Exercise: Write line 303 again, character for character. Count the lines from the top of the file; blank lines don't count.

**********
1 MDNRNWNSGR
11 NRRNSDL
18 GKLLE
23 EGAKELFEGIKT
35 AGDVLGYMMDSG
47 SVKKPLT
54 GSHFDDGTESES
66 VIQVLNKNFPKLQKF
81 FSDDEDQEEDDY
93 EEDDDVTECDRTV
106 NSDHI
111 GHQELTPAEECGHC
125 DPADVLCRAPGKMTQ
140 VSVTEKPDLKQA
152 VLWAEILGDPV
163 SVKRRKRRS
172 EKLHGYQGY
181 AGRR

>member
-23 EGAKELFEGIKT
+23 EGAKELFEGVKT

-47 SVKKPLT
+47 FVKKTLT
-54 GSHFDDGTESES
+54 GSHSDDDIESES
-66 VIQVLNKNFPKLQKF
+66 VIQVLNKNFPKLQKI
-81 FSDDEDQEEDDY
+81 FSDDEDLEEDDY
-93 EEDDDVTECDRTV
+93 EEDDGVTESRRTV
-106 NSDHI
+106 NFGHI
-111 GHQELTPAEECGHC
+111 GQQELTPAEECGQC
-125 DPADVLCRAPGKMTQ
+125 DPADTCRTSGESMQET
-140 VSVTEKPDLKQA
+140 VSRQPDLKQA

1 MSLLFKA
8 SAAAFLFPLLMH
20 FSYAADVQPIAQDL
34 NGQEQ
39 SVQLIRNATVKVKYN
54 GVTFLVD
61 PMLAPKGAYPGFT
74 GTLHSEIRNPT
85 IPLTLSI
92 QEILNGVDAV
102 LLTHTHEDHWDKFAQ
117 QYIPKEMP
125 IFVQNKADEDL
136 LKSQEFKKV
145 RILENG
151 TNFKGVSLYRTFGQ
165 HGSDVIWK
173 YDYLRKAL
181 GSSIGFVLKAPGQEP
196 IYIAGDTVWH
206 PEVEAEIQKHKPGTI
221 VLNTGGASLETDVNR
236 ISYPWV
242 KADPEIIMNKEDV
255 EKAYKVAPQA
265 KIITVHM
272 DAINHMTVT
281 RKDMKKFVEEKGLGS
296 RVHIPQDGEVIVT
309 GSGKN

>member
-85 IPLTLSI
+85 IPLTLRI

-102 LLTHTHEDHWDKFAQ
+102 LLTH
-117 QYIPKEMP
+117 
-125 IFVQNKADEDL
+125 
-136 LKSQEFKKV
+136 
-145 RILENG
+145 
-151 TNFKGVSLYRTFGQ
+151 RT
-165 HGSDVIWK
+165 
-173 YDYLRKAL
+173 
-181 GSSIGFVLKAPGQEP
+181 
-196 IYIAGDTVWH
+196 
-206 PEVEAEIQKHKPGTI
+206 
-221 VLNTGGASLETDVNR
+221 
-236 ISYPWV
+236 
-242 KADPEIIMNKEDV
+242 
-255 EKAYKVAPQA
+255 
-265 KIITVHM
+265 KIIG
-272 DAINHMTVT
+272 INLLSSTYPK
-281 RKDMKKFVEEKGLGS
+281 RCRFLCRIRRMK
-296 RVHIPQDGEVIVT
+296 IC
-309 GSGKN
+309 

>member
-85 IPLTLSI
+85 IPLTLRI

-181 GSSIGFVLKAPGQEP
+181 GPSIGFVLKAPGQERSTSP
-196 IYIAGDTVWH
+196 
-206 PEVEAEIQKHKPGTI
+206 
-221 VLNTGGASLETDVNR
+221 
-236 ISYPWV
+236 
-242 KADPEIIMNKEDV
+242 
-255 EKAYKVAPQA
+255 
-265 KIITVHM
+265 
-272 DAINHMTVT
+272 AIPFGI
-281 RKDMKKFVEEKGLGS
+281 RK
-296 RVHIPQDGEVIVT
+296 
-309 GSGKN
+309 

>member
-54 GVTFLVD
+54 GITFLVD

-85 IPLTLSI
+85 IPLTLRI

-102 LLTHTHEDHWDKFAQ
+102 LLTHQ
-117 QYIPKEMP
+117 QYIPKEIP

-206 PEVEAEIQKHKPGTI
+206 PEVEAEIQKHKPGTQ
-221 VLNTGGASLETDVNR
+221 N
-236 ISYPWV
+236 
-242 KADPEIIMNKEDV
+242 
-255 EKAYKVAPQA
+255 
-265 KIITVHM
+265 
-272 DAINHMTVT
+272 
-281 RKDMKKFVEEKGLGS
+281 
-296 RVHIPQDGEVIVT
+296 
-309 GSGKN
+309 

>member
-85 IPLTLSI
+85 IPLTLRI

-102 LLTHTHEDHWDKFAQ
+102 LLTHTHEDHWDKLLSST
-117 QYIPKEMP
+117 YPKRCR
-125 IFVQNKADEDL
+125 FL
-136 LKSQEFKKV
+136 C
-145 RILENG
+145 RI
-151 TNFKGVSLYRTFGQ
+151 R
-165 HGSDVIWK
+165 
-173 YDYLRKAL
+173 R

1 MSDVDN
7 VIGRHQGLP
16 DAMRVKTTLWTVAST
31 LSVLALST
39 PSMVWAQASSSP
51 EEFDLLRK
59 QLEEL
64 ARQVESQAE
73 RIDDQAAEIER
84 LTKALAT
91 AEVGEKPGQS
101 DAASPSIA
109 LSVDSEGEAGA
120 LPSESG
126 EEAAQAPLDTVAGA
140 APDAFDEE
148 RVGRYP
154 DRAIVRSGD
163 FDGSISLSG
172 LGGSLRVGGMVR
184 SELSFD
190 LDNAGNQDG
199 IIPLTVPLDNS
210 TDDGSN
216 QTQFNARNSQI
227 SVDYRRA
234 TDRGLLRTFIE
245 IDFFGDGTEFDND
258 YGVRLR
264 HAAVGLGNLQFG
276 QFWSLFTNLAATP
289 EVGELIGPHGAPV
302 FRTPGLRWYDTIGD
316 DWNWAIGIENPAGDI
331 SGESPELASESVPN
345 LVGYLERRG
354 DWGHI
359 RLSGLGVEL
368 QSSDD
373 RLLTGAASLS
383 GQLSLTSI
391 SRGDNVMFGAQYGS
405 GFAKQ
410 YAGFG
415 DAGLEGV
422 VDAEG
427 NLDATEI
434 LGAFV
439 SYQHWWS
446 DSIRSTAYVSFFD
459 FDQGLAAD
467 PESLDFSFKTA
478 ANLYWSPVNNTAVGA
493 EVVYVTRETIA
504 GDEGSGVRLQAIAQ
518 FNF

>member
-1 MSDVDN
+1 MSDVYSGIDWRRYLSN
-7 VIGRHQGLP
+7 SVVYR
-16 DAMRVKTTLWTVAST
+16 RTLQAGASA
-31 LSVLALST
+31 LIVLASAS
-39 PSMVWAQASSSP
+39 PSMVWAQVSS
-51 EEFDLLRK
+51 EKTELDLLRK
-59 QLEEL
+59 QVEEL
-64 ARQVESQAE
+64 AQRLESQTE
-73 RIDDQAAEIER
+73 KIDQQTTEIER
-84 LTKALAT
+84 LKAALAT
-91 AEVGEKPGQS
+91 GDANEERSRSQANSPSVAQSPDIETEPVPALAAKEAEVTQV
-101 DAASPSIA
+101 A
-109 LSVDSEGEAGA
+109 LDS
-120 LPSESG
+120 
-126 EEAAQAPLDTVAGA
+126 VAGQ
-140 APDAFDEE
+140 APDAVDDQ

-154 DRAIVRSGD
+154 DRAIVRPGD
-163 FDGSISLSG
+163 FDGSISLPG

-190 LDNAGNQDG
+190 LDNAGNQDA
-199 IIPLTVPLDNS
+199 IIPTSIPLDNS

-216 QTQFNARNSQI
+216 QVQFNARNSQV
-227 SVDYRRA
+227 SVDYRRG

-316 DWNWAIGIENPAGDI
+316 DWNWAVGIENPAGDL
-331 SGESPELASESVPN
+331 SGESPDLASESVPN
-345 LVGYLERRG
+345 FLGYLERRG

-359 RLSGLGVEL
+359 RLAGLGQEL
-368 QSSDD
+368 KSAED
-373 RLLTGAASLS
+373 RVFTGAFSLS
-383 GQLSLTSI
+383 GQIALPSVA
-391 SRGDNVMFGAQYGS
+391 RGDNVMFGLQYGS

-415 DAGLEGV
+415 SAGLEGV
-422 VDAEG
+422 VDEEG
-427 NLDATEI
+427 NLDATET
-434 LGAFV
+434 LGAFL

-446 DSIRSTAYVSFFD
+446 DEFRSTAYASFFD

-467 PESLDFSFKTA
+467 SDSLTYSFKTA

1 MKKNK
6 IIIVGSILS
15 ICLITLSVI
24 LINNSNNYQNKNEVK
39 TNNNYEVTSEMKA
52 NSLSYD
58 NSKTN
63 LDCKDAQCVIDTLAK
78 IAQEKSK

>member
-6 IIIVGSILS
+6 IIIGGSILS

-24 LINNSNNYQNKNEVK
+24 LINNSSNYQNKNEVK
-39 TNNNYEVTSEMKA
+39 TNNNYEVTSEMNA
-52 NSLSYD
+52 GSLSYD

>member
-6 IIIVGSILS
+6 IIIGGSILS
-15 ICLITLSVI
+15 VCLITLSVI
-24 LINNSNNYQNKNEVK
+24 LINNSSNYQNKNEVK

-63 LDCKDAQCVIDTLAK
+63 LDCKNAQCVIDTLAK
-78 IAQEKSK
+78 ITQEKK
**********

-391 SRGDNVMFGAQYGS